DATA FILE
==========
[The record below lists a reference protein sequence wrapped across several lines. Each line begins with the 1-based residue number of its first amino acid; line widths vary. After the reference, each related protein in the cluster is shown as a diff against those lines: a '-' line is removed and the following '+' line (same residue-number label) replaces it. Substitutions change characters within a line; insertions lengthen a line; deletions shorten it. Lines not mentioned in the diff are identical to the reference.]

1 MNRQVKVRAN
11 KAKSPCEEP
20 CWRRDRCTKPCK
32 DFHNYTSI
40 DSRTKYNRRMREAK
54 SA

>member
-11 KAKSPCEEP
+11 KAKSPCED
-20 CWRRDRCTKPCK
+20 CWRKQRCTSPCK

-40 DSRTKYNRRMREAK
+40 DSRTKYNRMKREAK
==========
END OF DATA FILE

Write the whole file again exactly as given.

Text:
[The record below lists a reference protein sequence wrapped across several lines. Each line begins with the 1-based residue number of its first amino acid; line widths vary. After the reference, each related protein in the cluster is shown as a diff against those lines: a '-' line is removed and the following '+' line (same residue-number label) replaces it. Substitutions change characters within a line; insertions lengthen a line; deletions shorten it. Lines not mentioned in the diff are identical to the reference.]

1 MNRQVKVRAN
11 KAKSPCEEP
20 CWRRDRCTKPCK
32 DFHNYTSI
40 DSRTKYNRRMREAK
54 SA

>member
-11 KAKSPCEEP
+11 KAKSPCED
-20 CWRRDRCTKPCK
+20 CWRKQRCTSPCK

-40 DSRTKYNRRMREAK
+40 DSRTKYNRMKREAK